Of course I was wrong in thinking that my musical skills would be assessed by some other musicians. 'This is going be tough', I told myself. I tuned my guitar three or four times and waited. Without warning, a man came into the audtion room, set a camcorder whirring and called out "Hi - play me something." He then sat down, and started scanning a newspaper! Unshaken, I dived into a very loud example of the classic delta blues song 'Love In Vain' by Robert Johnson, and then he raised his head to glance at me strangely. He told me that my audition was finished and I'd get a letter in the mail after ten days or so. The audition was very short and not really very sweet.
I took the Metro to Montmartre, ate lunch with my mum-in-law who lives near Moulin Rouge , down from the Sacre Coeur cathedral and then caught the fast TGV train to the welcoming South. As it happens, eleven days after that I received my permit in the mail and then set about organizing my first day playing the Paris Metro.
I Love Paris in The Winter, When It Glistens
I hate to let you down, my friends, but that's what the underground experience was - a let down.
Well, not exactly true. It wasn't what I
thought it would be, that's all. I got there on a cold morning and
descended into the
nearest station to start my job in the city. That was the first little
are lots of performers, so you need to be there at the crack of dawn to
ensure you get a great spot. Just like real estate, it's about location,
In spite of that, I saw some wonderful acts during my search, a complete range of musical styles from hip-hop to delta blues. In one station crossover tunnel (these are sometimes enormous!) I came upon 12 Russian classical musicians, accompanied by dancers. As you might guess, the rules laid down by the Metro guys didn't mean much in this underground world. Probably three quarters of all musicians use amps and often sell albums. This makes a lot of sense, as in my town, album sales make up about 50% of my street based earnings.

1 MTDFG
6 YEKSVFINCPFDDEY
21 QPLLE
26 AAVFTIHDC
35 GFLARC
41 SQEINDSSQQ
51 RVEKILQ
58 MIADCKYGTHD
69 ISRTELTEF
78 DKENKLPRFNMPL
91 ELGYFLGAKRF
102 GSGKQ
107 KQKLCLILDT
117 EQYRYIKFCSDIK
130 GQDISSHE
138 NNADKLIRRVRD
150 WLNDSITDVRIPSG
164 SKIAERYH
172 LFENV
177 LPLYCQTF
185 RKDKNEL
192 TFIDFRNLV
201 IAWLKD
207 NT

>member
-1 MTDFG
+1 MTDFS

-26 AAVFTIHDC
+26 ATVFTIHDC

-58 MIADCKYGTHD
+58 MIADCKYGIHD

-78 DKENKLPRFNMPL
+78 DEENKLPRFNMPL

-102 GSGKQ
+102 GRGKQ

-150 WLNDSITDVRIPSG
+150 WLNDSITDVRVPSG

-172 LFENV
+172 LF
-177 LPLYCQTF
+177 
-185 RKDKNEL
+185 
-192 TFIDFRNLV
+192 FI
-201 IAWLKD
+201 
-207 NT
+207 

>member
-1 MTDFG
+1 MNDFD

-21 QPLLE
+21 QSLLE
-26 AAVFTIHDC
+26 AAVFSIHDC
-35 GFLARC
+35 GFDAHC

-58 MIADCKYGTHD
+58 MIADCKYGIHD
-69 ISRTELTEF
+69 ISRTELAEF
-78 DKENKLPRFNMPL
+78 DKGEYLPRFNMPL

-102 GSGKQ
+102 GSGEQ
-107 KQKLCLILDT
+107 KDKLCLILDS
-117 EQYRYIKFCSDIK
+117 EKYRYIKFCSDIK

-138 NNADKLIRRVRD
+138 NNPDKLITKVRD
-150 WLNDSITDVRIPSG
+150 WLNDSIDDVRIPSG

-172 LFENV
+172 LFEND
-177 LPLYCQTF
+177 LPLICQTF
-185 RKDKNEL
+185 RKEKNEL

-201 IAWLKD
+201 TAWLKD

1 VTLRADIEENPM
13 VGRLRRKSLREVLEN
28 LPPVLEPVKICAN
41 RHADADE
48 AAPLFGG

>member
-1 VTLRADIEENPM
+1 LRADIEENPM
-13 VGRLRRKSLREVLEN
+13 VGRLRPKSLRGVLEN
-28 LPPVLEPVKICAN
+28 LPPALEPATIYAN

Never Forget - Sax Sells!Strangely enough, the musicians earning the most are the artists that don't have a license, and don't bother with playing in the tunnels. This is what they do. These people often play a trumpet, or clarinet, or a saxophone and play to on the people actually boarding the trains. I went with one such musician on one of his journeys and we chatted for a little while, as we were blood brothers, you might say.
He would catch a train for several stops, playing his sax with a backing tape. I thought he was really good at his job and people like him, which is a good trick when you play in a big city. He would then do the same thing in the opposite direction for the whole day, which makes him about 130 euros. This is a decent amount, but I didn't want to do it - I bet the first hour is the worst, after that you just become a little numb. Bravo to anyone that can make money with any musical activity. There's some footage of our short meeting in the embedded Youtube video below.
I was to get back into some (relatively) clean air and daylight once more, fully realizing that the life of an underground blues man is not my cup of tea. I spent the rest of the day looking around other areas parts in this fantastic city, and performing some songs in prime locations above ground. You can see a video diary of my day in Paris underneath the text.